. Satanath Records

Reviews: SAT343

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The Russian band Gvorn have made their home in the towering black castle of death-doom. They have become very comfortable there, confidently settling into a place that harbors discomfort and downfall.


The first single from their debut album Keeper of Grief showed just how comfortable and self-assured they have become. “Sounds From the Crypt” rings and rumbles, like the sounds of eerie celestial bells chiming and swirling over a monstrously heavy machine crossing a landscape of skulls. Commanding roars utter dismal proclamations from a deep abyss as the rhythm section slowly stomps and crushes and the chords wail and moan.


Agony spreads from the music like viscous leaking blood, but the band also create visions of cold, imperious cruelty and of soaring but chilling splendor and lonely grief. In its closing minutes, accompanied by the sharp crack of the snare, it becomes vast and utterly spellbinding.


That first song from the album is a towering success, proudly revealing the influence of such giants of the genre as My Dying Bride, Evoken, Ahab, and Inborn Suffering. It has been out in the world since 2019, and thus it has taken some time for the band to finalize the other four tracks on Keeper of Grief. But the results show it was time well spent, as you’ll discover when you listen to the second single that we’re premiering today.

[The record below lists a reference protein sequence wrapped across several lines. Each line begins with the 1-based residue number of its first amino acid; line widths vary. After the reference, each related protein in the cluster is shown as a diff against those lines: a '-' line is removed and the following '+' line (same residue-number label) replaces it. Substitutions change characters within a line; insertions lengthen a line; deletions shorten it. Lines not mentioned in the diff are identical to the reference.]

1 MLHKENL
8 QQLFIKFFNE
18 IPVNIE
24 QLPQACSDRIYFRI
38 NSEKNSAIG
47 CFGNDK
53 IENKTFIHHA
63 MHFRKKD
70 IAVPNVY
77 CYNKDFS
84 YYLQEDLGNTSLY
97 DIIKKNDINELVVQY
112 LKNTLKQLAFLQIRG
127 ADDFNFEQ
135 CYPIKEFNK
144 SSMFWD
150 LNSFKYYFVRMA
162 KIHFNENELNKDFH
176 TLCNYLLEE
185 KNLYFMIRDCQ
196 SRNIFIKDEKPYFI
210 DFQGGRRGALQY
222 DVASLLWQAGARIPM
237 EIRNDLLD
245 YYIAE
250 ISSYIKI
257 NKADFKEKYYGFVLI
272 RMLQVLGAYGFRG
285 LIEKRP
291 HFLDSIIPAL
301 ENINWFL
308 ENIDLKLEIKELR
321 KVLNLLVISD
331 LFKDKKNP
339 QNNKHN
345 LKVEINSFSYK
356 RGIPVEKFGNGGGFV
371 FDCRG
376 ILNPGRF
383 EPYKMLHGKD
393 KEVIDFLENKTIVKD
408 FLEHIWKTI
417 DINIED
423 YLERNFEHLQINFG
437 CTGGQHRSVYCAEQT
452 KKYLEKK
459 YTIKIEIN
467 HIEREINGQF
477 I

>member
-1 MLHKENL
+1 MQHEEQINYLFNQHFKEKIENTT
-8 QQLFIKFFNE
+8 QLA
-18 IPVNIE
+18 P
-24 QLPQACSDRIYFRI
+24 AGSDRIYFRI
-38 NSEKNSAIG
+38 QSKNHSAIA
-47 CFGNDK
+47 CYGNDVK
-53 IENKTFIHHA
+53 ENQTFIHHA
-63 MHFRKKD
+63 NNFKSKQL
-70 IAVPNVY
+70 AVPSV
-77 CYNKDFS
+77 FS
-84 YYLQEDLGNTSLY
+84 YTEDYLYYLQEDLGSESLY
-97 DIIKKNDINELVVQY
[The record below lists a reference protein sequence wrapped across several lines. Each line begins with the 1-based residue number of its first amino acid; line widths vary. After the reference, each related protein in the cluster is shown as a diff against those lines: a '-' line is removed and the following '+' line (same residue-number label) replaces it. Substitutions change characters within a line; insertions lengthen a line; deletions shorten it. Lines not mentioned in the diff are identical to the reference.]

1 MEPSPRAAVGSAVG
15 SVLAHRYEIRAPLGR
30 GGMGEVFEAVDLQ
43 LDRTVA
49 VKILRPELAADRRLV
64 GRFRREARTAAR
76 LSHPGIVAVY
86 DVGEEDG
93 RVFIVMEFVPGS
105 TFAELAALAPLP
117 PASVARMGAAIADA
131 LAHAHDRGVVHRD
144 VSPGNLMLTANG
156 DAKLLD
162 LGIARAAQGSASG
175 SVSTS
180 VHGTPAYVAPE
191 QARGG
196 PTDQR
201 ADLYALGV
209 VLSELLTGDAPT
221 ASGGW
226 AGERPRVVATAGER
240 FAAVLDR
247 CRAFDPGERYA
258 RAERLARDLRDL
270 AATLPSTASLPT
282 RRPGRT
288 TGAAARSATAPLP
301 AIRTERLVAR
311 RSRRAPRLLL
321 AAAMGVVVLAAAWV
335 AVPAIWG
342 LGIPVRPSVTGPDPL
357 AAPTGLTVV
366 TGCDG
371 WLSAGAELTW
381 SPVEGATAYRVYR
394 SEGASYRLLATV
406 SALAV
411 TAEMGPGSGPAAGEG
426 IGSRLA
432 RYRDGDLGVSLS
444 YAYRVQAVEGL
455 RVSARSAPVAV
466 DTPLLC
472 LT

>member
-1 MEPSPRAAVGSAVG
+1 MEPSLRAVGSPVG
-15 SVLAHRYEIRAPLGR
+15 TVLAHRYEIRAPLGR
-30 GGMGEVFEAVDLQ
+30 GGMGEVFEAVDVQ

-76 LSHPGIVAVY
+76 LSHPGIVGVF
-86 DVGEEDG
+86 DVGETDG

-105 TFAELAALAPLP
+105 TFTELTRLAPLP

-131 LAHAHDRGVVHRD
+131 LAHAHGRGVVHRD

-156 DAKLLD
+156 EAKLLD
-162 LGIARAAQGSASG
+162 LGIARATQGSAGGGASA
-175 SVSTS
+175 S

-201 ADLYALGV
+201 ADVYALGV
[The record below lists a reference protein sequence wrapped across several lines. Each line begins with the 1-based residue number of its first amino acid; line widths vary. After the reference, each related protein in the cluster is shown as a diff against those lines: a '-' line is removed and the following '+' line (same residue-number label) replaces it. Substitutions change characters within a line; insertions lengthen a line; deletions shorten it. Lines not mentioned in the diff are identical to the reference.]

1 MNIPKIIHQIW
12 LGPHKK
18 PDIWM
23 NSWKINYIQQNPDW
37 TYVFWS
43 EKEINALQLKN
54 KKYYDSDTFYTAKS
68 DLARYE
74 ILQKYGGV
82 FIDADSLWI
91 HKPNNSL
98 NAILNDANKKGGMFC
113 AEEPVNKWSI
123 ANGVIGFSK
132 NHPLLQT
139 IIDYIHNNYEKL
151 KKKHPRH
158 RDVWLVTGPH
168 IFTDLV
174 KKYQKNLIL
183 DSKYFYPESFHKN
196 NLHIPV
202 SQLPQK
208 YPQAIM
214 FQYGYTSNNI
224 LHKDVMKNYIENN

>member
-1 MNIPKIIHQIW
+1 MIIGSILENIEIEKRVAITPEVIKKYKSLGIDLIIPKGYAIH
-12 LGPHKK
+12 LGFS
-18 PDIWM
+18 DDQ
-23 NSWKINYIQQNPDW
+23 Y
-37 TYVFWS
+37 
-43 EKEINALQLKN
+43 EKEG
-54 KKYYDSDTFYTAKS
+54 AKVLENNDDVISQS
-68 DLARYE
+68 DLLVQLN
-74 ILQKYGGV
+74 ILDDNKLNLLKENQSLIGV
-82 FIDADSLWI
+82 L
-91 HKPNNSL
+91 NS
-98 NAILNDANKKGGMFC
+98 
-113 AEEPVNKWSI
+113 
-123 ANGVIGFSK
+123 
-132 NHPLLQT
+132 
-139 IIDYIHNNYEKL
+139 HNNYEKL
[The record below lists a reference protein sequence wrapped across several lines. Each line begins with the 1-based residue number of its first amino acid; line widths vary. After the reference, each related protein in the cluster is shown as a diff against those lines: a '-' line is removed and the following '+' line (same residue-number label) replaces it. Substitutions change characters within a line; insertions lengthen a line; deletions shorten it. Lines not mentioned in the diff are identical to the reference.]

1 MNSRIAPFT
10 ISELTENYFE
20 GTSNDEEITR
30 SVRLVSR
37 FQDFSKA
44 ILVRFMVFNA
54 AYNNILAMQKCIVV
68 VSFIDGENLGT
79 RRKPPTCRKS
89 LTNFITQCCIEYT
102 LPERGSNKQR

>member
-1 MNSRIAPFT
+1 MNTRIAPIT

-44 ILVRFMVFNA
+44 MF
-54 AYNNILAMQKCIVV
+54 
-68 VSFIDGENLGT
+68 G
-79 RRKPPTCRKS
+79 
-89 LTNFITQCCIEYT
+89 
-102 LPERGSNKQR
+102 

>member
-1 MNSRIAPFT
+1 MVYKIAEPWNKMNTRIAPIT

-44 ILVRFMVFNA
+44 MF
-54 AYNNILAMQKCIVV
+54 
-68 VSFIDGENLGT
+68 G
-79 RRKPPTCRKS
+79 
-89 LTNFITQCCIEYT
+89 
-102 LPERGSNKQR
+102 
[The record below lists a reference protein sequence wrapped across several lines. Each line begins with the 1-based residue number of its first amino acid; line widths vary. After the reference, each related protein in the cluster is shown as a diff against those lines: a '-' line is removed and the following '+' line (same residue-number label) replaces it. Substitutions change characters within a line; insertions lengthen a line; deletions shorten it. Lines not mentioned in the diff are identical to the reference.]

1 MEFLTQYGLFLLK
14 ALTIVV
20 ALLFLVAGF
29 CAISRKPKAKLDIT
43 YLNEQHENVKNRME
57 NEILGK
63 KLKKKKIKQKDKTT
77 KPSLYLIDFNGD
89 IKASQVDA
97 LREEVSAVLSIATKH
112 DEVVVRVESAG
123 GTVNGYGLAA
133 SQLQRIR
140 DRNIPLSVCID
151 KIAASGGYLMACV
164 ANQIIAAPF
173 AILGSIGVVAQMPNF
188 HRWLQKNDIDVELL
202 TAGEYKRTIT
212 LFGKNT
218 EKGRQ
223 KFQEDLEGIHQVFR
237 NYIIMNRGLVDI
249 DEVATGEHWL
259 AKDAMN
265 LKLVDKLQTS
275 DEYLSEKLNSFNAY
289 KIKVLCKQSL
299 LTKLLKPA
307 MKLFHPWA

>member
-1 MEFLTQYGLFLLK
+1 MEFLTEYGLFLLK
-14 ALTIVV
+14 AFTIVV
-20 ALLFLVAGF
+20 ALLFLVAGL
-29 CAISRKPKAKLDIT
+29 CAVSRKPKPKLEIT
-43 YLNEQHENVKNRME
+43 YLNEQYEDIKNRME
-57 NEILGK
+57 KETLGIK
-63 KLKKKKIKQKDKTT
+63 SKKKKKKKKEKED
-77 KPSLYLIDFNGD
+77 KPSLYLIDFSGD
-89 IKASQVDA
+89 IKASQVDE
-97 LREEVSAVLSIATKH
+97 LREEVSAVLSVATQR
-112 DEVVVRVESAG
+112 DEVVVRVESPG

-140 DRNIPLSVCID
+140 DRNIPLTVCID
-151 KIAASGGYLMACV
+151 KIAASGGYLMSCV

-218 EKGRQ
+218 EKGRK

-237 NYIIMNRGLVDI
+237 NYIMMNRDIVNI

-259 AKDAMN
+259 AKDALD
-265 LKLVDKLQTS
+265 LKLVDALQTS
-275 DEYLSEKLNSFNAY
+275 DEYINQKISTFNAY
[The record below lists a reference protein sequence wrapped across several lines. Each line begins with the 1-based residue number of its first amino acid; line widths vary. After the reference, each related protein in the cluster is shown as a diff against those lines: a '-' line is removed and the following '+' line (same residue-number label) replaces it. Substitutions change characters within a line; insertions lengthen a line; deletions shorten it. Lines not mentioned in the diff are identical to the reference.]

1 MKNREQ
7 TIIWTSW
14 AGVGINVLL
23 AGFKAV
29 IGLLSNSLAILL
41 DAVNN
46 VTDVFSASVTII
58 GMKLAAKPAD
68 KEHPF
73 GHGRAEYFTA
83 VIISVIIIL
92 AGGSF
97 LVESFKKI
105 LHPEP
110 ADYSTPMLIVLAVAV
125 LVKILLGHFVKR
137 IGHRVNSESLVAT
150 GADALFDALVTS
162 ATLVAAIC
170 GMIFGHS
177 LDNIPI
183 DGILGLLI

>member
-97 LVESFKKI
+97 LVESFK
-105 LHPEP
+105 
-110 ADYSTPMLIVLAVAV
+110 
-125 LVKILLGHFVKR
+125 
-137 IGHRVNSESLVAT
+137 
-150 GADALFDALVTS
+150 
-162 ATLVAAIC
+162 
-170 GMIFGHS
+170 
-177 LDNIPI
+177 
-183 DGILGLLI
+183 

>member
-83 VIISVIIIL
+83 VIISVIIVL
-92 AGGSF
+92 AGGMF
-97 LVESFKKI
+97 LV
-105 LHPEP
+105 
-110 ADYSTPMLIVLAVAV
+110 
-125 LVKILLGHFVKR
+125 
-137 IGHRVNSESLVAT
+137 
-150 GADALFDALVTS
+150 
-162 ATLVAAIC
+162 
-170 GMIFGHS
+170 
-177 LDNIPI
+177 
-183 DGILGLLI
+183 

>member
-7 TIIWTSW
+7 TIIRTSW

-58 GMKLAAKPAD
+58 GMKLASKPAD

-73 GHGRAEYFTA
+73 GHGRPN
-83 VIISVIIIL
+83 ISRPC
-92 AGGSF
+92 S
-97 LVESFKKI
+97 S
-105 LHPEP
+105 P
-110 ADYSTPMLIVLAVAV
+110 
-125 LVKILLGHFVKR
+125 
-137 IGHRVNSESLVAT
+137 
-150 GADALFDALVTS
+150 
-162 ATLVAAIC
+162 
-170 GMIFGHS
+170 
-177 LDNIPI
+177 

“Demons In Me Laugh” may seem like an unusual name for a death-doom song. Laughter of any kind, whether demonic or not, isn’t the kind of experience for which the genre is known. But have no fear, what Gvorn proved on their first single, they’ve further solidified with this second long song.


Their talent for creating elegant, heart-felt melodies of sublime sorrow comes through immediately, and the vocals are as gargantuan and ravaging as before.Over the course of this new long song, the band also lead the listener through seamless changes in mood and power. The music becomes both more desolate and more destructive. It will bend your neck and cause your muscles to twitch as it transforms into a jackhammering juggernaut, but will also cause hearts to fall as it crawls through dank caverns of hopelessness.


As in the first single, the band also provide softer moments — which here sound unearthly and despairing — and they again weave sublime but haunting spells that make it easy to lose track of time. But this song, even more so than the first one, seems to leave no way out of its dark, descending labyrinth. It’s mesmerizing, to be sure, but its feelings of tribulation and despondency are dominating.


Gvorn hail from Yekaterinburg. Their current line-up consists of Valery Potekhin (vocals), Roman Nadein (bass, backing vocals), and Ivan Vorozhko (guitars), though when the album was recorded they were also joined by Sergey Semenov (guitars) and Anatoly Kompanets (drums).



Video review.